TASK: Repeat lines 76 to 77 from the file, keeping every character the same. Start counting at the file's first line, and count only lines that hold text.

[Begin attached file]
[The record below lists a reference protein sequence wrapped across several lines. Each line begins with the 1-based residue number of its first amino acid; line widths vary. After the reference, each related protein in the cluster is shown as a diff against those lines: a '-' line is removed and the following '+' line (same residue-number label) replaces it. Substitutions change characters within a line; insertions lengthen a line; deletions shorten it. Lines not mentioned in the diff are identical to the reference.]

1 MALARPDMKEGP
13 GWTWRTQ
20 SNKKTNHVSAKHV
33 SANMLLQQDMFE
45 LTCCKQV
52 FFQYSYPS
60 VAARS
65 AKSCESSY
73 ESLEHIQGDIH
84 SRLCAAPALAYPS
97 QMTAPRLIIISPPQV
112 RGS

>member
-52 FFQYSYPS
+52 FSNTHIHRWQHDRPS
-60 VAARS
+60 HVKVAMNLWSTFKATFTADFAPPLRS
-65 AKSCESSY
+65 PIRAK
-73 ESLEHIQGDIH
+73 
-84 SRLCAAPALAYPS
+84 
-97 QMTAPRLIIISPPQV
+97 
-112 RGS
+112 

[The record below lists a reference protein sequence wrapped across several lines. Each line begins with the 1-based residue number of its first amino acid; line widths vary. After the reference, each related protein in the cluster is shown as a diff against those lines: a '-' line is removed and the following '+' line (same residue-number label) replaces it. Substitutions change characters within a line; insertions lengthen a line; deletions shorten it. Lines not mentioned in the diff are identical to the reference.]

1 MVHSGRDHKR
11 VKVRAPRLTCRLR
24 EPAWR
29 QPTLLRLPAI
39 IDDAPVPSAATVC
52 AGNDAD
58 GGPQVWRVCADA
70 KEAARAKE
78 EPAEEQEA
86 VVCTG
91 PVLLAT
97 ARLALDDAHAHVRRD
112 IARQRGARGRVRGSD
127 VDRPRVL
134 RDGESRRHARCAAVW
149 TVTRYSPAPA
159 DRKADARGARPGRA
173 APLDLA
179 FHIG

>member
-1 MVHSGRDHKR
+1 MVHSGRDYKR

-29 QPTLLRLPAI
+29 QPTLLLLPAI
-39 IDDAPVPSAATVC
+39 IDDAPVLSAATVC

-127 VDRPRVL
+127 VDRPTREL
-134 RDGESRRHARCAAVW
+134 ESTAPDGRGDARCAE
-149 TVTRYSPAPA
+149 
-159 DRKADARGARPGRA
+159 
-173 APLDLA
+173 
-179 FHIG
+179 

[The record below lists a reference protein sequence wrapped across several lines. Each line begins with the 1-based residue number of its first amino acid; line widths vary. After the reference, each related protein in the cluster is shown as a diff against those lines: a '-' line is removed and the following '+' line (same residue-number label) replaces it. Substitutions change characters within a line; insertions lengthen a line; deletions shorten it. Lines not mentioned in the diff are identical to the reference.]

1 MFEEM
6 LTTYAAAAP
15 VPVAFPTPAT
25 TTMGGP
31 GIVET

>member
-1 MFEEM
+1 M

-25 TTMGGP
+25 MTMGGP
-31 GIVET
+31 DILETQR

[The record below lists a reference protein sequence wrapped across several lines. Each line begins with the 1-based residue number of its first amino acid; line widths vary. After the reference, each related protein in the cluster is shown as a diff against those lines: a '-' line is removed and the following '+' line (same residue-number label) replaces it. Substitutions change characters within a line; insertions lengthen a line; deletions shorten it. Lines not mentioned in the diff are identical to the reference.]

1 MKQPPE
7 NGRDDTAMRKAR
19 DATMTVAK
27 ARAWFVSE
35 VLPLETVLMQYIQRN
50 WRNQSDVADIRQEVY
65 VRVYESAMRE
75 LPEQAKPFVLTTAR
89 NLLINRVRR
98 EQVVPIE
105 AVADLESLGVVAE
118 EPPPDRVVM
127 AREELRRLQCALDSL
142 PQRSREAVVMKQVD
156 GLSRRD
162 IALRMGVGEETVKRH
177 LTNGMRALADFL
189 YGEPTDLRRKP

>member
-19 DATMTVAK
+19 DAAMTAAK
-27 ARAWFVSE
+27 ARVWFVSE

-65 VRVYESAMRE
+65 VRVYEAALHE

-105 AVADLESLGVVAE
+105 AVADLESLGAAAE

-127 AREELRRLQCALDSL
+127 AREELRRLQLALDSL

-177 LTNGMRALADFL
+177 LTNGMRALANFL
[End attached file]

+1 M

-25 TTMGGP